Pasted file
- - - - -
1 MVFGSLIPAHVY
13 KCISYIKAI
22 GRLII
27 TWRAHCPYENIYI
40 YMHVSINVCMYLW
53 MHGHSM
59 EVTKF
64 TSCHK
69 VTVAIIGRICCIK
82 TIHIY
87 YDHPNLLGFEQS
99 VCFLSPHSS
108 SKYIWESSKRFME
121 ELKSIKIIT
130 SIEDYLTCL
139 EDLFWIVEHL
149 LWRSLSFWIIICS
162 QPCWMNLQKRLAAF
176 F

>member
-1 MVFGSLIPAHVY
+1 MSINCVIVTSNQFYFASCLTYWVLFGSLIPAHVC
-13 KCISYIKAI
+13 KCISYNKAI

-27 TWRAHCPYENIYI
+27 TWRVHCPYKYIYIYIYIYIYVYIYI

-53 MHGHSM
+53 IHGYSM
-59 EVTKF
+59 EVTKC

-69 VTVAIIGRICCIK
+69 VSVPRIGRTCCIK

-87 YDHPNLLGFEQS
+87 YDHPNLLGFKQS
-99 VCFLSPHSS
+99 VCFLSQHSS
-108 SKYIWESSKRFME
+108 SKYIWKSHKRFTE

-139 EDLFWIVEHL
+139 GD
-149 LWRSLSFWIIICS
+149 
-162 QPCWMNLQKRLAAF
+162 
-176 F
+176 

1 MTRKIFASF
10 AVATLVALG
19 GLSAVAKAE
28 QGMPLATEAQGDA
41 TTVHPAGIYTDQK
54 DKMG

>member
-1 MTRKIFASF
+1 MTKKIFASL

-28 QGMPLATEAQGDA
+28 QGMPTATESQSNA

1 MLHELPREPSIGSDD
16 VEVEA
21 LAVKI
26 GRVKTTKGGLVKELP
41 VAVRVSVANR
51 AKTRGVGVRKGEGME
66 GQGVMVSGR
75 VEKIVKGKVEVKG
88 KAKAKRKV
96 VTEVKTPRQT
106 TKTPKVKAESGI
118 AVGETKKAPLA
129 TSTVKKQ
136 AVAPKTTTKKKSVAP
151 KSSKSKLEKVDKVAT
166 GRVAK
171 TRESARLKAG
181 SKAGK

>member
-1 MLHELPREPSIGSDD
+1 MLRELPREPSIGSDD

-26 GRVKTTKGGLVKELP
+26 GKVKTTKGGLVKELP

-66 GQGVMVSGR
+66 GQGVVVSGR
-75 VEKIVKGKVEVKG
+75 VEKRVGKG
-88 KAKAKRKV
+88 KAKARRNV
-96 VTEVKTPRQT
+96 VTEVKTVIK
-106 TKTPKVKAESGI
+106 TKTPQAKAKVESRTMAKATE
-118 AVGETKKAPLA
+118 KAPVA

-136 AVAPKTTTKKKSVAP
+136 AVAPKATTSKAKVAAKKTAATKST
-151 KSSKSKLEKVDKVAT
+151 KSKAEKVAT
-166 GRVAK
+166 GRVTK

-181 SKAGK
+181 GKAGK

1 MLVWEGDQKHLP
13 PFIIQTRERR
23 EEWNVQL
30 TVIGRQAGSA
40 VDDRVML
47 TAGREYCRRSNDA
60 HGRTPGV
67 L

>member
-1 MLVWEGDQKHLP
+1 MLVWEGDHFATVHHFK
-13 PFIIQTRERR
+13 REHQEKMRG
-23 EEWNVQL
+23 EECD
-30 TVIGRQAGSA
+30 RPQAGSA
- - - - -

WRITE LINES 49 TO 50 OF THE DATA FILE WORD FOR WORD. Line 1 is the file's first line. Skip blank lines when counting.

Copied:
19 GLSAVAKAE
28 QGMPLATEAQGDA